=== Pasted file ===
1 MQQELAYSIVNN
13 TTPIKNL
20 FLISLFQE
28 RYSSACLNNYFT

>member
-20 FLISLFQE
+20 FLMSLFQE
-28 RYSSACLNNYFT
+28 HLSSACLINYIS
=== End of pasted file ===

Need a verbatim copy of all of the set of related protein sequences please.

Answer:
1 MQQELAYSIVNN
13 TTPIKNL
20 FLISLFQE
28 RYSSACLNNYFT

>member
-20 FLISLFQE
+20 FLMSLFQE
-28 RYSSACLNNYFT
+28 HLSSACLINYIS